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Who owns what creative product? Scholars find no easy answers

STANFORD - A professor of mechanical engineering whiles away the hours on a plane trip to Japan by toying with an idea that might be patentable. Should he call a private patent attorney when he gets home, or let Stanford's Office of Technology Licensing in on the idea?

This was one of the dilemmas raised in a panel discussion of intellectual property issues at the annual meeting of the Stanford chapter of the American Association of University Professors on April 22. Panelists were chemistry Professor Steven Boxer, a member of the faculty committee that established Stanford's new policy on intellectual property; Charles Kruger, vice provost, dean of research and the leader in implementing that policy; and professor of English Diane Middlebrook.

The issue of intellectual property rights has come under increasing scrutiny since the university instituted a new policy on conflict of interest in 1994. The whole question of who owns which creative product is in flux, panelists agreed. It is driven in part by rapid changes in information technology that make copyright laws out-of-date, and by the speed with which potentially patentable new laboratory techniques are transferred to industries like biotechnology.

"The simple fact is that in the past, universities didn't generate very many ideas that had practical value," Boxer said.

The same intellectual property questions are fermenting in universities and colleges across the nation, according to Patricia Gumport, professor of education and president of the Stanford chapter of the American Association of University Professors.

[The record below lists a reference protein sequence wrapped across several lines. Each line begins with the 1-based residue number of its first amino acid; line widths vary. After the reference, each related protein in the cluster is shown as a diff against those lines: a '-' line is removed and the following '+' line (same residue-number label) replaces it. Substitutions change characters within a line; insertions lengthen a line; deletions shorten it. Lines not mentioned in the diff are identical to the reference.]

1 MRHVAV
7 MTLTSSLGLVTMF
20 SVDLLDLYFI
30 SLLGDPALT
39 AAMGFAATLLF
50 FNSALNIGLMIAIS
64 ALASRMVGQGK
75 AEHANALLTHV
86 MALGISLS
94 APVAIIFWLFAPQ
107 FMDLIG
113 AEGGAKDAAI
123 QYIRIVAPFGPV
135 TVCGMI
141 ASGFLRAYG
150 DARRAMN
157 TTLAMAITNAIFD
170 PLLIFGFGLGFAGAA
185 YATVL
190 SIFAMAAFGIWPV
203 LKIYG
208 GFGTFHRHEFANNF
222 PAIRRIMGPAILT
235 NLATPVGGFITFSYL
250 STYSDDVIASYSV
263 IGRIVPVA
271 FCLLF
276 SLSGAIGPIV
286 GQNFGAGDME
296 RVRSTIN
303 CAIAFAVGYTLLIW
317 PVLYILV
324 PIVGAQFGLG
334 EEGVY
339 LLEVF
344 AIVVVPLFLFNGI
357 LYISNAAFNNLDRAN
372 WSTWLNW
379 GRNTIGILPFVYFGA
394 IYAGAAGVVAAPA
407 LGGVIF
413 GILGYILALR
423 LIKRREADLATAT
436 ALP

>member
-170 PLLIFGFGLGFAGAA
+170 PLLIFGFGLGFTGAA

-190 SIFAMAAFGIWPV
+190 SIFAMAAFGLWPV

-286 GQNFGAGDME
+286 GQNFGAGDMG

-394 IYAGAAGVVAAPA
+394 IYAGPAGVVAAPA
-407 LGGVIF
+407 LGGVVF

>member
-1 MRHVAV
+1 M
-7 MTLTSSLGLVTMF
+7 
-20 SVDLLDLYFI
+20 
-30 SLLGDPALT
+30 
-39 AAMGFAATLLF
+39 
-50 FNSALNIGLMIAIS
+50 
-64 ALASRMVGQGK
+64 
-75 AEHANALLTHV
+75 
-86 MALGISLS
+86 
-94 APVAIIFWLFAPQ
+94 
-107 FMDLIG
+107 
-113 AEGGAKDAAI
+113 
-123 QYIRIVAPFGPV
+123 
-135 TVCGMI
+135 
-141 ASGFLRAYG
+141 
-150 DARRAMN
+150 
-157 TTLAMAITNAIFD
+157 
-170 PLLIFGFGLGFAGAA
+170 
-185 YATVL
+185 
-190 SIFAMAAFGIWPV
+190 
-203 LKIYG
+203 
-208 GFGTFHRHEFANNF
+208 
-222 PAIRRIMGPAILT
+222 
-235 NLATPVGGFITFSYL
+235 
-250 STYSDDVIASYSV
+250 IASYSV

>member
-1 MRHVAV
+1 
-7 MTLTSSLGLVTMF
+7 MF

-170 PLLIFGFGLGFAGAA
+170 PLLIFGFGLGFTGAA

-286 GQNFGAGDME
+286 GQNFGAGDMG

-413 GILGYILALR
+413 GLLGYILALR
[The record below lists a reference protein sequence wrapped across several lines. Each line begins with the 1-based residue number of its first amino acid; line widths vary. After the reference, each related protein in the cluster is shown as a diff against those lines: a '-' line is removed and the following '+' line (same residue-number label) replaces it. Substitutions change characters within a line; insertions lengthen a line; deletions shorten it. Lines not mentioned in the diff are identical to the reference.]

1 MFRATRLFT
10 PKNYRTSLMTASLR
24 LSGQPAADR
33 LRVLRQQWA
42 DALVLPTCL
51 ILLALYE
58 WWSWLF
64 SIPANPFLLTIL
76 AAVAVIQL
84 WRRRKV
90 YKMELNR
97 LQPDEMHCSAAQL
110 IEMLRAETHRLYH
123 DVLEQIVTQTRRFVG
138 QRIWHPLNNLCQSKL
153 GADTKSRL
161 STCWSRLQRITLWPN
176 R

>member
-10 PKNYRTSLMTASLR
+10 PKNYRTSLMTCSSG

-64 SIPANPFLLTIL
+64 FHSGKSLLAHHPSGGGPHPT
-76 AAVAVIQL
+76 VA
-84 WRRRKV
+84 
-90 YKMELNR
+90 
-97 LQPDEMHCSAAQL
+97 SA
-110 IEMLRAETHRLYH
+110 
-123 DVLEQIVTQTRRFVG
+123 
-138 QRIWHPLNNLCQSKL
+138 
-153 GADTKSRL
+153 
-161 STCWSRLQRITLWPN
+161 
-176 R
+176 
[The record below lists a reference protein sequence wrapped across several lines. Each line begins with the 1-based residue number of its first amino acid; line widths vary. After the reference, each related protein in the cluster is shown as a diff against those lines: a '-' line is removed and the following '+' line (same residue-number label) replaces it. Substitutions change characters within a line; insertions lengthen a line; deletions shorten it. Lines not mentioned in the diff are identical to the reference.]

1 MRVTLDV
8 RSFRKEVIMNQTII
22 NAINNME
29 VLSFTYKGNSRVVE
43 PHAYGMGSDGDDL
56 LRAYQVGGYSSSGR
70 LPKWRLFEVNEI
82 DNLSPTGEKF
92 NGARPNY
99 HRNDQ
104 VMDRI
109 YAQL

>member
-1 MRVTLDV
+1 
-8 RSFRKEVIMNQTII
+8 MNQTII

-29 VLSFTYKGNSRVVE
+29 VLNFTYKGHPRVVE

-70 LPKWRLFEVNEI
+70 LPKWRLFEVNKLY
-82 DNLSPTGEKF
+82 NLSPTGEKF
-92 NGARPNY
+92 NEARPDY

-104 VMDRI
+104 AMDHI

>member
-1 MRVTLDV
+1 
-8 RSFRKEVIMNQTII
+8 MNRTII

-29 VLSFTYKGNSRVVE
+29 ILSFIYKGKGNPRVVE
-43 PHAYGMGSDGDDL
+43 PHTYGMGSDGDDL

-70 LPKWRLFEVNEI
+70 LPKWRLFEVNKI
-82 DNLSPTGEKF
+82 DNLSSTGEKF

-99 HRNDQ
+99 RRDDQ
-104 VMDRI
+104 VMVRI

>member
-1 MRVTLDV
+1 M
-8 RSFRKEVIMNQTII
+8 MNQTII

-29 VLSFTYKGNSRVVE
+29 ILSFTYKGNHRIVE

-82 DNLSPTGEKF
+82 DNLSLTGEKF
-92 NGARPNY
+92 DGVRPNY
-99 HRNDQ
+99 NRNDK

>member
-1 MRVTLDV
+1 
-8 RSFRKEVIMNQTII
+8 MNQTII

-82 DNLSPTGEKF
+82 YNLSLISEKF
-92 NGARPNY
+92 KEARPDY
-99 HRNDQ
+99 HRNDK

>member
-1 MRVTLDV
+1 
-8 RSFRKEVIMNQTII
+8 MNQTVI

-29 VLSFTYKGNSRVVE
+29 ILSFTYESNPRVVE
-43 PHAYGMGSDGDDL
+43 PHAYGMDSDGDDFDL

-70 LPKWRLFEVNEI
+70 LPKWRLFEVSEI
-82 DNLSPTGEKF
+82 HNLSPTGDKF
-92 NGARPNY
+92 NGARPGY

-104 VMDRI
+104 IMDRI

Gumport said she organized the panel to help air questions being raised by Stanford faculty in cocktail-party and water-cooler conversations about the patent and copyright agreement. Nationally, Gumport said, some observers are concerned that such agreements are changing the role of faculty in universities - from independent scholars to work-for-hire employees.

Faculty balks at new patent policy

Kruger outlined the history of intellectual property rights at Stanford. Over the years, the university has considered both patents and copyrights to belong to the creators, with a major exception: Universities are required to take ownership of patentable ideas that result from federally sponsored research. That policy was established by Congress to speed up the transfer of technology from the lab bench to commercial development.

Under that policy, Stanford owns the patents to techniques ranging from gene splicing to a way to speed the growth of alfalfa.

Three years ago, the Committee on Research of the Faculty Senate began work on a new intellectual property policy that would include provisions on conflict of interest. The National Institutes of Health and the National Science Foundation were about to require such policies, Kruger said. For example, he said, "there was a perception that gift-sponsored research had potential for substantial conflicts of interest."